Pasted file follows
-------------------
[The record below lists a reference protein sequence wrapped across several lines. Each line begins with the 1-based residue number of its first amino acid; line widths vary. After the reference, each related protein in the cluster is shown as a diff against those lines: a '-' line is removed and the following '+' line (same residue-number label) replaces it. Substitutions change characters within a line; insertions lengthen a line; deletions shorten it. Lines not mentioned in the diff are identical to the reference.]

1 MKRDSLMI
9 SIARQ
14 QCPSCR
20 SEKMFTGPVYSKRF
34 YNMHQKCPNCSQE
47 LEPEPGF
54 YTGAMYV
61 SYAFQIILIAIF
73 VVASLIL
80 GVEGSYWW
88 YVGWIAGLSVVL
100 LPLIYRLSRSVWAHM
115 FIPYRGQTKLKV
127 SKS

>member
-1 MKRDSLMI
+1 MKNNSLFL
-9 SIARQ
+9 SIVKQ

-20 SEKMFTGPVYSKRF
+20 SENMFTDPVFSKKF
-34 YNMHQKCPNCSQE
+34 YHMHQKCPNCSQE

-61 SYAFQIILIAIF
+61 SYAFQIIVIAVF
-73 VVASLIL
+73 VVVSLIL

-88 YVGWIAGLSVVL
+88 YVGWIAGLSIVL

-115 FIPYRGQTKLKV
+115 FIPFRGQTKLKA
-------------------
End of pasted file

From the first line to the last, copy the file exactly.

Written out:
[The record below lists a reference protein sequence wrapped across several lines. Each line begins with the 1-based residue number of its first amino acid; line widths vary. After the reference, each related protein in the cluster is shown as a diff against those lines: a '-' line is removed and the following '+' line (same residue-number label) replaces it. Substitutions change characters within a line; insertions lengthen a line; deletions shorten it. Lines not mentioned in the diff are identical to the reference.]

1 MKRDSLMI
9 SIARQ
14 QCPSCR
20 SEKMFTGPVYSKRF
34 YNMHQKCPNCSQE
47 LEPEPGF
54 YTGAMYV
61 SYAFQIILIAIF
73 VVASLIL
80 GVEGSYWW
88 YVGWIAGLSVVL
100 LPLIYRLSRSVWAHM
115 FIPYRGQTKLKV
127 SKS

>member
-1 MKRDSLMI
+1 MKNNSLFL
-9 SIARQ
+9 SIVKQ

-20 SEKMFTGPVYSKRF
+20 SENMFTDPVFSKKF
-34 YNMHQKCPNCSQE
+34 YHMHQKCPNCSQE

-61 SYAFQIILIAIF
+61 SYAFQIIVIAVF
-73 VVASLIL
+73 VVVSLIL

-88 YVGWIAGLSVVL
+88 YVGWIAGLSIVL

-115 FIPYRGQTKLKV
+115 FIPFRGQTKLKA